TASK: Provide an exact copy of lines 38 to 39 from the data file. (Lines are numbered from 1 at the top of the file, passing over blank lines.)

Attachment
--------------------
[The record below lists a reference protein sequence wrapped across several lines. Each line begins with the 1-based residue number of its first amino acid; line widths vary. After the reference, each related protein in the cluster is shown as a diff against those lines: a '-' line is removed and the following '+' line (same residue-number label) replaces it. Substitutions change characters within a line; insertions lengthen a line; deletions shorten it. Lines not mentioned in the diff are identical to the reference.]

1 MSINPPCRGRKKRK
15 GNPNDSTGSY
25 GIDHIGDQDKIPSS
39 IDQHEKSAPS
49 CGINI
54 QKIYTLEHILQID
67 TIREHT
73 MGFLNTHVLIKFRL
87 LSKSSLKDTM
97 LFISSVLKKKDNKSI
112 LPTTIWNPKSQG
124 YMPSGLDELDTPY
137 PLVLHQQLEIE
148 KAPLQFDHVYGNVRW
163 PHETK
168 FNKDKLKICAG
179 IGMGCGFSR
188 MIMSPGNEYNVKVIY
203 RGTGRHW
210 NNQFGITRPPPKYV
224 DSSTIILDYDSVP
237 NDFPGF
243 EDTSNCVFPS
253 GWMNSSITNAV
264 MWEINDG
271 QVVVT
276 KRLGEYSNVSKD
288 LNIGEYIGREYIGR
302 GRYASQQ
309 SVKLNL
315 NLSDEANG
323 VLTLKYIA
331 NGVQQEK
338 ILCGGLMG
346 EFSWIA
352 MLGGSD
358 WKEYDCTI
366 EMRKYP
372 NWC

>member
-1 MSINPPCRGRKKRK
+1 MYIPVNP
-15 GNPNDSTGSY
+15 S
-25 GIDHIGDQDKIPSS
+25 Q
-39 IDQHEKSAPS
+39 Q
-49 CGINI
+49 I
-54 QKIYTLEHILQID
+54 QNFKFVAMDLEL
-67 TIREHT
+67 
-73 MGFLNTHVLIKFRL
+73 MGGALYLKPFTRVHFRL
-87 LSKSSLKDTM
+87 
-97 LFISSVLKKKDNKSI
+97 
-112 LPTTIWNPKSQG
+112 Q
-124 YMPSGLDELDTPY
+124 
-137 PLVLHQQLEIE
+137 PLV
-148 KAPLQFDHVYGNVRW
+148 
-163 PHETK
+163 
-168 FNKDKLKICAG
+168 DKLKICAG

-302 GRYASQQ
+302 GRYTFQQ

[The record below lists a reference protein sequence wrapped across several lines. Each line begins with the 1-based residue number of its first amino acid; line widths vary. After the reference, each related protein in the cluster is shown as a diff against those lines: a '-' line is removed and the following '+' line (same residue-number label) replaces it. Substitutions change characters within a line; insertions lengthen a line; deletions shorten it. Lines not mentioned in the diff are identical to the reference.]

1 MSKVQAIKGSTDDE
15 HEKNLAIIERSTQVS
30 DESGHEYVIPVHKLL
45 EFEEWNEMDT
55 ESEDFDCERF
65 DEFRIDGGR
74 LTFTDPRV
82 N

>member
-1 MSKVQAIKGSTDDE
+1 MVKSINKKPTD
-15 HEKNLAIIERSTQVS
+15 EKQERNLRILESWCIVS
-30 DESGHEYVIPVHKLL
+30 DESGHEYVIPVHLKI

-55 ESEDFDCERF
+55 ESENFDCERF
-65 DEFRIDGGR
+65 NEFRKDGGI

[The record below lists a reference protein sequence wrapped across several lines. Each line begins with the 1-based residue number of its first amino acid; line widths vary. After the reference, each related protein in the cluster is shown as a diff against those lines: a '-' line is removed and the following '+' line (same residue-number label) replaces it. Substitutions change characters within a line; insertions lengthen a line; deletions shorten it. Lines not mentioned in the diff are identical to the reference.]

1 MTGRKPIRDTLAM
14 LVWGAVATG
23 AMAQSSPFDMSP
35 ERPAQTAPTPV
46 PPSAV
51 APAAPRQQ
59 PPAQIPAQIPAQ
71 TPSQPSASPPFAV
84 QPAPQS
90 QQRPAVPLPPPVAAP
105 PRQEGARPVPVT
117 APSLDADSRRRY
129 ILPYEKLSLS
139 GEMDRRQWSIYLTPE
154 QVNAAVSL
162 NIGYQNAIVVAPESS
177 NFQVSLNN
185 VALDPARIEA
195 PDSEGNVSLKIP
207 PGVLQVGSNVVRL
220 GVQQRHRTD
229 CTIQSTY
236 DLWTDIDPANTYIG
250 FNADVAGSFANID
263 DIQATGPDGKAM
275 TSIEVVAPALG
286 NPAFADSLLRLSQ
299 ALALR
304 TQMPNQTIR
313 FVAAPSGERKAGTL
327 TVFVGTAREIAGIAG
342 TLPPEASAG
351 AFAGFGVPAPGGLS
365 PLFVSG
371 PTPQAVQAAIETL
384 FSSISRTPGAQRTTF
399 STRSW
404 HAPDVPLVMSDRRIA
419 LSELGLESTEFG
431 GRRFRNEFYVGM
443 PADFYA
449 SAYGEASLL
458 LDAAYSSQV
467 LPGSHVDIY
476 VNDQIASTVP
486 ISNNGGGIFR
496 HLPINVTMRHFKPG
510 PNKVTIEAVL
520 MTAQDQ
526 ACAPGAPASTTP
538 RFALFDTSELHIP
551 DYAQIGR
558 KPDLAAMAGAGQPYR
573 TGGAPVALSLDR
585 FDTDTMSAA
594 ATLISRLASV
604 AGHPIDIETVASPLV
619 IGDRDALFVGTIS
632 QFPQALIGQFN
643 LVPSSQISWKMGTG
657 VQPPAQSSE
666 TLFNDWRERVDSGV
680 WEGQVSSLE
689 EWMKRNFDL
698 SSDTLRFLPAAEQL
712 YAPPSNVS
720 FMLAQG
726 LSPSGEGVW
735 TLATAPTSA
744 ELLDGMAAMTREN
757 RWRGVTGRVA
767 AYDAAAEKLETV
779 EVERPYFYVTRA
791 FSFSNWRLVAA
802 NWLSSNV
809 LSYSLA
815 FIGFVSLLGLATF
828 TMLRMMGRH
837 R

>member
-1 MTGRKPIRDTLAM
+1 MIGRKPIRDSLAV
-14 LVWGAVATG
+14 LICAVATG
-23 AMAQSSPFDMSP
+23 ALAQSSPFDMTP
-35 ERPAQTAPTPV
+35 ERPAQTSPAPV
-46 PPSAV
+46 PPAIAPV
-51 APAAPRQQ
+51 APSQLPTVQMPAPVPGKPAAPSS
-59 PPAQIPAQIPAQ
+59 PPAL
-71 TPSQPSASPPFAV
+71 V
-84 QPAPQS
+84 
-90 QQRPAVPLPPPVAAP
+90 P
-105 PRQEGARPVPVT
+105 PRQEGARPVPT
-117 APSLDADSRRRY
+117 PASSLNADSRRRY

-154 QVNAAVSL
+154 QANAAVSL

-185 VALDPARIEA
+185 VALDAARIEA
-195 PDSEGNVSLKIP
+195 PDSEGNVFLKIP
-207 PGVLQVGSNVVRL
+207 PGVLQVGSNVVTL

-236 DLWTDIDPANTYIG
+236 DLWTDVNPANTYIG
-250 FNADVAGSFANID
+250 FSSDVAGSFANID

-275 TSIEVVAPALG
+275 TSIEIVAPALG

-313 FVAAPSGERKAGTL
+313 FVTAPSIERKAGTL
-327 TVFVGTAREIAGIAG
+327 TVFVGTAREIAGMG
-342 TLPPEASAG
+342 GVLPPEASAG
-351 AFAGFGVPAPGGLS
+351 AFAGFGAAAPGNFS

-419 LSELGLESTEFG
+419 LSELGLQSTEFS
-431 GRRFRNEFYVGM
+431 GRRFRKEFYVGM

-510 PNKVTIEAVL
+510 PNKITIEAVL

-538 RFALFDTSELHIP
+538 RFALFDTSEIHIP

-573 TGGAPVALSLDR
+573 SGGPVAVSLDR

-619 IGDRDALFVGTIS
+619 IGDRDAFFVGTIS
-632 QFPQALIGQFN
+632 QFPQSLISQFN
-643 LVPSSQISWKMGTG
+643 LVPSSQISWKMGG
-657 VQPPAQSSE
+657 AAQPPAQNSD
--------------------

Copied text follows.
358 WKEYDCTI
366 EMRKYP